Federal Communications Commission (FCC) Chairman Ajit Pai on June 17 announced formation of a new agency task force aimed at putting more broadband service to work to advance precision agriculture.

A bipartisan group of senators introduced legislation on June 12 in a move to improve the accuracy of the Federal government’s broadband availability maps. The legislation, dubbed the Broadband DATA Act, was introduced by Senate Commerce, Science and Transportation Committee Chairman Roger Wicker, R-Miss. and committee members Gary Peters, D-Mich., John Thune, R-S.D., and Amy Klobuchar, D-Minn.






The Federal Communications Commission (FCC) will be facilitating $20.4 billion of investments into high-speed broadband networks across rural America over the next 10 years, FCC Chairman Ajit Pai announced during a briefing with President Trump on April 12.






Detroit announced it will hire Joshua Edmonds as its first director of digital inclusion to help make computer and internet access more accessible to the city’s citizens.






Broadband access is essential in the 21st Century. To achieve availability across the country, the Federal government must have accurate broadband access data to ensure that funds and resources are being spent to expand coverage to unserved areas. However, accuracy issues with the broadband map have plagued the Federal Communications Commission (FCC)–the Federal entity tasked with compiling the data.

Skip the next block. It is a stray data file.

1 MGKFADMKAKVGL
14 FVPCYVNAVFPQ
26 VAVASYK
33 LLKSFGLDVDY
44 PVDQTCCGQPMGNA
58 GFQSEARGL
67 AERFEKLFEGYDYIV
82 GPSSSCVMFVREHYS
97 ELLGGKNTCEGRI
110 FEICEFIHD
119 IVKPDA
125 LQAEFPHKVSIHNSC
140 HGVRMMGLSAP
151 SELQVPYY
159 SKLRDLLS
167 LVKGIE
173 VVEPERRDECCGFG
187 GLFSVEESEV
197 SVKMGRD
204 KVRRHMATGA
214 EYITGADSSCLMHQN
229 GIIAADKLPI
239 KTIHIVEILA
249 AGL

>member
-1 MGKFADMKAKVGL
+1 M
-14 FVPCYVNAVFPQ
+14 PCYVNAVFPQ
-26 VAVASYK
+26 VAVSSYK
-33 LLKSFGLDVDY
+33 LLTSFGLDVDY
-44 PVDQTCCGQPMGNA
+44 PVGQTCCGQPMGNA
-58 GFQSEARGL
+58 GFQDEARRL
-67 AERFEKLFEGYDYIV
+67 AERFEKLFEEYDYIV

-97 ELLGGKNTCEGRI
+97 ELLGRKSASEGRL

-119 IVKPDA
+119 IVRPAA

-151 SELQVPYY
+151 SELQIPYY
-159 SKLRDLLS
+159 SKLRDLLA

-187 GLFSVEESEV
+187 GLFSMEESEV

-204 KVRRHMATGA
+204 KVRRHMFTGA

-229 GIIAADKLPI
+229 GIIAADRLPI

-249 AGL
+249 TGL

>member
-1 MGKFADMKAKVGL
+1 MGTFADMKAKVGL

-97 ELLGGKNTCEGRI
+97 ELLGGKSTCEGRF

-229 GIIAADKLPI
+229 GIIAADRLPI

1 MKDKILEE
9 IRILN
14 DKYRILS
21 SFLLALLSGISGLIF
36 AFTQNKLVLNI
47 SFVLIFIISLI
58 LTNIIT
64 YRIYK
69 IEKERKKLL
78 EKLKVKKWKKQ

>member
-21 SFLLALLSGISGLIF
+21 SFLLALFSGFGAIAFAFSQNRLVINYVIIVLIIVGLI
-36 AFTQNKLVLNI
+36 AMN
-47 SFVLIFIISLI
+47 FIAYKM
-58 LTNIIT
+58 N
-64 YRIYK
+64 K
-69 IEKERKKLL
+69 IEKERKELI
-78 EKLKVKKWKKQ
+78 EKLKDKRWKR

Virginia Gov. Ralph Northam announced on March 29 more than $4.9 million in grants to extend broadband services to areas that are currently unserved by any broadband provider. As a result of these grants, roughly 15,000 households and 300 business will gain access to broadband services.






The state of Vermont agreed on Thursday to suspend enforcement of its net neutrality lawsuit until a suit against the Federal Communication Commission (FCC) is resolved. Similarly, telecommunication sector trade groups, who were suing Vermont over the law, agreed to delay their litigation.






Rep. William Hurd, R-Texas, stressed at IBM’s Think Gov event today that America needs to lead the world in developing 5G wireless networks and artificial intelligence (AI) capabilities, especially with China on the rise as a voracious international competitor, and said successful development and application of the two technologies are inextricably linked.






The mayor of Chattanooga, Tenn., pushed back today on the notion that 5G wireless services hold the key for rolling out big “smart-cities” technology improvements, and instead said his city’s gigabit fiber network can handle the job just fine.






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